Manas = mind.
Dhiraya = gets comfort, is encouraged.
Mandir means a place where the mind gets comfort and imagination is encouraged.
The omnipresence of God is very subtle, therefore a mandir is a sacred space for devotees to come together and experience divinity.
To know God in an accessible form, devotees can go to a mandir and pray to murtis (embodiments of God).
Nirguna Brahman – God without manifestation
Shaguna Brahman – embodied form of God with qualities
Concentration and devotion are very important and something that is hard to attain; this is one of the main reasons for the construction of mandirs.
Center of Energy:
According to Agama shastras, 5 parameters are used in mandir construction to create tremendous fields of energy.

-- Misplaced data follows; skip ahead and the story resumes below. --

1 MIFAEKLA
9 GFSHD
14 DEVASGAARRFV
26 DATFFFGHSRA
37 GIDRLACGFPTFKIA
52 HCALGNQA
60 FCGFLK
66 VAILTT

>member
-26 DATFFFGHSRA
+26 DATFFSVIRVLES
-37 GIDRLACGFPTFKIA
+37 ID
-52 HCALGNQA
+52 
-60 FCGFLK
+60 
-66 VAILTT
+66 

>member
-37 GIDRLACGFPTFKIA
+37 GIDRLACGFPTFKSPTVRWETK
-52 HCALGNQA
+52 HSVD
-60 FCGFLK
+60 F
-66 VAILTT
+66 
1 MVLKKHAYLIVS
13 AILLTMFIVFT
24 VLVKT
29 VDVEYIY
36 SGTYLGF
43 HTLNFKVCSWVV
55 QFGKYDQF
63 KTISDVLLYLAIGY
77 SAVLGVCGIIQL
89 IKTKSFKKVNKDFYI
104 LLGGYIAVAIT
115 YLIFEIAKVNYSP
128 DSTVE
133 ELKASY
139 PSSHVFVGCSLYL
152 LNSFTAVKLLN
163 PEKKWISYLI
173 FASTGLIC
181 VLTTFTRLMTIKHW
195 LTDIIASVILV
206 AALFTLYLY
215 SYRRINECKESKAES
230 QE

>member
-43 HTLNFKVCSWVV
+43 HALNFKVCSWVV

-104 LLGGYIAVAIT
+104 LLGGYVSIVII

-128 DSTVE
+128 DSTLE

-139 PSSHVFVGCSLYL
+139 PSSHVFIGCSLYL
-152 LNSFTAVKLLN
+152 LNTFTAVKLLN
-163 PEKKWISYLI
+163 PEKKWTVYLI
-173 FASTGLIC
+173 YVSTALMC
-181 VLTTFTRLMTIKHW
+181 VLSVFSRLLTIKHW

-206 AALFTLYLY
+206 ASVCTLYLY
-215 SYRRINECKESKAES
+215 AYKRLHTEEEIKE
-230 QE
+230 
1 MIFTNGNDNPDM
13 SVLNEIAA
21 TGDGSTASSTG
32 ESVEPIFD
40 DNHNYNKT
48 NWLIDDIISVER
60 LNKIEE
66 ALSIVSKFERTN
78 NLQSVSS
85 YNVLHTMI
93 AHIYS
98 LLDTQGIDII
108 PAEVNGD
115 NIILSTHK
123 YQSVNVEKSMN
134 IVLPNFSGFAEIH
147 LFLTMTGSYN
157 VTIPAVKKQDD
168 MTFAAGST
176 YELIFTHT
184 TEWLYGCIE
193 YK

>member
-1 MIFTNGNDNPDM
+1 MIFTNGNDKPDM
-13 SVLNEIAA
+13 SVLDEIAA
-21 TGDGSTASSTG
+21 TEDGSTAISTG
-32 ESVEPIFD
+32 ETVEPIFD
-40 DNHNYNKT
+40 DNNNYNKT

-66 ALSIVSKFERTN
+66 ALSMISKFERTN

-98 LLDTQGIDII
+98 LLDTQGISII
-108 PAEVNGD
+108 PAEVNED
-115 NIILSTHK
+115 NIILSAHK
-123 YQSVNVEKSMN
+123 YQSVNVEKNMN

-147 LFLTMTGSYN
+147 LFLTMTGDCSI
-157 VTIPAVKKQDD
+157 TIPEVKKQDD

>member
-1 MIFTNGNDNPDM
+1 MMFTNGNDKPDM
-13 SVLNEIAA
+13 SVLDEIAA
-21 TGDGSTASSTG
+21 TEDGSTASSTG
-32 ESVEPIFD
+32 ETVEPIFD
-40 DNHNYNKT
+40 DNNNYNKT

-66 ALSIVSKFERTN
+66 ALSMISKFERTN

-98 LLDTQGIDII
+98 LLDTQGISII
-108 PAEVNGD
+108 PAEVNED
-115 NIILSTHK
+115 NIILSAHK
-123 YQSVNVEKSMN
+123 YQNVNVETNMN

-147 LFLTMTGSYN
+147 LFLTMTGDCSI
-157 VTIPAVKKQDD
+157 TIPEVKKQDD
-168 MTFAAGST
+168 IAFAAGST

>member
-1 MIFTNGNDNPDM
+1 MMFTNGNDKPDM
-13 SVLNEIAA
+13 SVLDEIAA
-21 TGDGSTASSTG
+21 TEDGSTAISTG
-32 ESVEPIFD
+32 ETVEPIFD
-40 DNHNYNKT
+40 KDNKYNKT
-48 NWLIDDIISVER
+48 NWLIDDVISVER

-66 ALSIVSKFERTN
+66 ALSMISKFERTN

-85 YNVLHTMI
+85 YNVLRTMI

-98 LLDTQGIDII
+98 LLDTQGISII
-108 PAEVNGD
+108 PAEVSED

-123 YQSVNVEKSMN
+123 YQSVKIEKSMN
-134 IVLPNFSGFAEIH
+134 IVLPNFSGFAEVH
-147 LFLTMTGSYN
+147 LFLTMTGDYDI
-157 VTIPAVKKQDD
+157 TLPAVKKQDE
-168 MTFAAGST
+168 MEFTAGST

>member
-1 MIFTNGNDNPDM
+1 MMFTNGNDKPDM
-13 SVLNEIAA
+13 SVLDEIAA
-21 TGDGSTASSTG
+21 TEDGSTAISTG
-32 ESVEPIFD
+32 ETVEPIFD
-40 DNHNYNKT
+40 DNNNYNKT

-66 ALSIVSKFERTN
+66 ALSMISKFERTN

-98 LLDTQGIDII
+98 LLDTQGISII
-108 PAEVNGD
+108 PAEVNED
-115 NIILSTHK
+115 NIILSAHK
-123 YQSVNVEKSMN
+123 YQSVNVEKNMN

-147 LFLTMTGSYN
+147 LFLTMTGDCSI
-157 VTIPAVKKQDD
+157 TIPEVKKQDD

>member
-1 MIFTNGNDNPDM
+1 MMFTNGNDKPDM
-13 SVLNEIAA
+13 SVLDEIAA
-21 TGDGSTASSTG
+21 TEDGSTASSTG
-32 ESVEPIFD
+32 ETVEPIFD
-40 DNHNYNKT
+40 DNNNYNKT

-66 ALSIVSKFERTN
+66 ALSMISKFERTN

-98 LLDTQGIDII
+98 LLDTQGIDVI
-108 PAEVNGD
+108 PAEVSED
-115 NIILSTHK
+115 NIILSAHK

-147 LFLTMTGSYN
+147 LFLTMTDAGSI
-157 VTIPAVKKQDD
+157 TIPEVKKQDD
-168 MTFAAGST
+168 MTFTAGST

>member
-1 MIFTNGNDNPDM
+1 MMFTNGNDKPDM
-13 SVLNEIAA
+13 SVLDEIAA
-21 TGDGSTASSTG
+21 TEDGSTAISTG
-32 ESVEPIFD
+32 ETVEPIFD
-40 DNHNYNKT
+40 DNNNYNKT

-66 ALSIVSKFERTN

- The size and shape of the complex.
- The size and shape of the Parikrama.
- The size and shape of the Garbhagriha.
- The size and shape of the Murti and the Mudras that the Murti holds.
- The Mantras are used in consecration.
Originally, mandirs were created so the willing could see “dimension beyond the physical.” Later, mandirs were built for different purposes, such as facilitating economic activity and promoting health, using different deities and energies.
Many rulers would commission mandir projects to rejuvenate economies to help recover from famines or other forms of poverty.
Larger mandirs meant bigger staff: pujaris, cooks, groundskeepers, florists, confectioners, scholars, etc. Mandirs thus created job opportunities.
Mandirs are the centers of arts and culture. Further, they would feed the poor and provide education.
Different art forms including sculpting, painting, classical music. classical dance forms and martial arts flourished in mandirs.
Mandirs are ideally built near flowing water, a lake or a body of water will be built within the walls.
Mandirs must face east so the rising sun’s rays fall on the murti in order to awake them in the morning.